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Banking Inquiry

Geraldine Kennedy: Charlie Haughey couldn't bully me, so 'lesser politicians' hardly could

The banking inquiry is hearing about the media’s role in the crisis this week.

Updated 2.30pm

GERALDINE KENNEDY HAS told the banking inquiry she “constantly” received complaints from politicians who were unhappy about articles in the Irish Times.

Kennedy said that in her role as the paper’s editor from 2002-2011, many people – be it politicians, the church or businesspeople, contacted her to complain on a daily basis.

Screenshot 2015-03-26 at 12.14.38 Geraldine Kennedy

She said she “constantly” got negative feedback from politicians – both members of the government and the Opposition, recalling: “Sinn Féin were great at it, the Greens were great at it.”

I wasn’t bullied by Charlie Haughey when I was in my 20s, so I was hardly going to be bullied by lesser politicians when I was in my 50s.

Kennedy said she would listen to their concerns and meet them if necessary, but would never allow their views to impact on the paper’s editorial policy.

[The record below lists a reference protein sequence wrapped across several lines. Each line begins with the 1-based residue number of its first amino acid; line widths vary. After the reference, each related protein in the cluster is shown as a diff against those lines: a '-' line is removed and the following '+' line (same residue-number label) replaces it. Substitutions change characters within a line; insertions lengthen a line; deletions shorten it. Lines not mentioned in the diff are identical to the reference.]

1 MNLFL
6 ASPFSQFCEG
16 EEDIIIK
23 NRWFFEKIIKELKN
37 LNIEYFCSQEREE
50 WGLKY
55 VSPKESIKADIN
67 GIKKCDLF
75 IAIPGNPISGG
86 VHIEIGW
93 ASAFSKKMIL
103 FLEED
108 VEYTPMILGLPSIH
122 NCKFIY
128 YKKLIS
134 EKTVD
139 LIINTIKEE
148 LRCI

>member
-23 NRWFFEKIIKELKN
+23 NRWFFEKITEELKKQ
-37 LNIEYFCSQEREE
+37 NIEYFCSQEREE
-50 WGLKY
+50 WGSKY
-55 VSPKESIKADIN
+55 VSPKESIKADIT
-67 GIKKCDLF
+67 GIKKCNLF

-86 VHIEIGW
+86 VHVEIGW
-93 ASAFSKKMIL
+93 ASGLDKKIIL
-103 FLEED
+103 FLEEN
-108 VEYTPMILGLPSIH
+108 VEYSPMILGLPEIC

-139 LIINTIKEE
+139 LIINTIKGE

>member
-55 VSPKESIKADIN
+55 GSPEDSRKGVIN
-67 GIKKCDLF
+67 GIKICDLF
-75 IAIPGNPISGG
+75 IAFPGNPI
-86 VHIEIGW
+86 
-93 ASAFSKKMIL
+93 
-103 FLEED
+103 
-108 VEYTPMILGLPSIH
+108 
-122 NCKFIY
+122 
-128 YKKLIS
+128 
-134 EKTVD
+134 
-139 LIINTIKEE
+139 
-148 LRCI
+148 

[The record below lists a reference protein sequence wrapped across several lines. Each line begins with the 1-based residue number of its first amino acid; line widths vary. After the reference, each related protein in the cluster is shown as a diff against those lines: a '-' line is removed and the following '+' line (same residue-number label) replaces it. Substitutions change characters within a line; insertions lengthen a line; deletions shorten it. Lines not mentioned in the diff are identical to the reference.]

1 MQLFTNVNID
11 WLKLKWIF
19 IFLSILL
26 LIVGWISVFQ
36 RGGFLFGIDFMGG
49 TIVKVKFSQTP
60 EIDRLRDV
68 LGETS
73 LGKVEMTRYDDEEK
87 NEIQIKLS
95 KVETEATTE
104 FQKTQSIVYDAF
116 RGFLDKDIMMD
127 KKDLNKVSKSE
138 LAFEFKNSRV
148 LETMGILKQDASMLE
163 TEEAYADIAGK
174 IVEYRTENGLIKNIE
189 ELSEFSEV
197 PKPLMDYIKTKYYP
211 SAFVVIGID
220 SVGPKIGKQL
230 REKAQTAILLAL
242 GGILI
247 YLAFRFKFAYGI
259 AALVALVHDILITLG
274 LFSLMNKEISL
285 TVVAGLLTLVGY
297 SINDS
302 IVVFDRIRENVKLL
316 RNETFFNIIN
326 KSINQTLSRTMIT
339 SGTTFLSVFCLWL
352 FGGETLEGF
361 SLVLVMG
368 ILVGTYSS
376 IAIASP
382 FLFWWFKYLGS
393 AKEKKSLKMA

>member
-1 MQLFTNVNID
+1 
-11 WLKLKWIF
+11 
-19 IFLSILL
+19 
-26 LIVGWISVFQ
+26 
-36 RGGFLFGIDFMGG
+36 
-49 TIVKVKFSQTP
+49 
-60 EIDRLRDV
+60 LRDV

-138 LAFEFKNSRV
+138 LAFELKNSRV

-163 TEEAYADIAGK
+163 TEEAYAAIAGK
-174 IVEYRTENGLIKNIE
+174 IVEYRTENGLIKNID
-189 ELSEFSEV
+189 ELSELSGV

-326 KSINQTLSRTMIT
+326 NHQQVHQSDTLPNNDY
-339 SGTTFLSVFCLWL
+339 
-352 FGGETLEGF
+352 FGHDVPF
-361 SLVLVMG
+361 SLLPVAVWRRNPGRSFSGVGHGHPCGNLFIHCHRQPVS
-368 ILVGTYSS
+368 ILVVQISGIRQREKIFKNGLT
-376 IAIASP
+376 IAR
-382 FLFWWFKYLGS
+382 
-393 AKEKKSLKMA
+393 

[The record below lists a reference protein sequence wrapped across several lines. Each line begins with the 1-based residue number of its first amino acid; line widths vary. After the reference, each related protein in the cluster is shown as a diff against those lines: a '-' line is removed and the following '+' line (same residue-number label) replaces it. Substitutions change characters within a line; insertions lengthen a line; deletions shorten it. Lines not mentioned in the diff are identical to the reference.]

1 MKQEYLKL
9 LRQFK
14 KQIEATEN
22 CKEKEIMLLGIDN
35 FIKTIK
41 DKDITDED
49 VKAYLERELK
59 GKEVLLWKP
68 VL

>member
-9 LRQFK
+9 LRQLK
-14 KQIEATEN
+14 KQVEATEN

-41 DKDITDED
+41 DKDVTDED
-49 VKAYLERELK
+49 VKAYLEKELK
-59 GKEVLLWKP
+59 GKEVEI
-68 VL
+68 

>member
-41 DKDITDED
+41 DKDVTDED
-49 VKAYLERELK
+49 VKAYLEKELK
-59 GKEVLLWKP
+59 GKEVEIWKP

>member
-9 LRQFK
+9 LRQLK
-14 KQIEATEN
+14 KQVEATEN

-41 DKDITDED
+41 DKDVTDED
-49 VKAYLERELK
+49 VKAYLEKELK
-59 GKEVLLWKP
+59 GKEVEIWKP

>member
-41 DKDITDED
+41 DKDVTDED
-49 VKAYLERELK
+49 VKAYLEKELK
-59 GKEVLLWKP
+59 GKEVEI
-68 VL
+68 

The former editor said there were a number of large stories during the period she was asked to examine (2002-2007) ahead of her appearance, such as two general elections; the invasion of Iraq; the introduction of the euro; the Mahon Tribunal; and changes in the leadership of several political parties.

However, she said: “With the benefit of hindsight, the boom and bust in the economy was the major event that spanned all of those years.”

During this period, she said the Irish Times wrote 289 leading articles expressing “editorial policy on the economy and the property boom”.

Kennedy said the paper was “critical of both the establishment and operation of the Financial Regulator and IFSRA, believing that they were not independent of the Central Bank”.

She noted that from 2003 onwards, the newspaper was “warning that trends in the mortgage market were a cause for concern”, and noted it was the only publication to run an article in 2006 in which economist Professor Morgan Kelly predicted there would be a property crash with prices falling by between 40% and 60%.

Kennedy said that in 2007 the Irish Times made a complaint to the professional bodies of auctioneers and valuers that some estate agents were “providing the property supplement with misleading selling prices”.

She added that the introduction of the National Property Register in 2012 was a consequence of this discovery in the paper.

Maeve Donovan, the former managing director of the Irish Times, said the paper’s readers “have a strong interest in both residential and commercial property”, adding it is “a key driver of readership in both print and online”.

Screenshot 2015-03-26 at 12.28.45 Maeve Donovan

Kennedy said the same editorial standards that were applied to the rest of the paper also covered its property supplements, stating: “There was no trade-off between editorial and advertising.”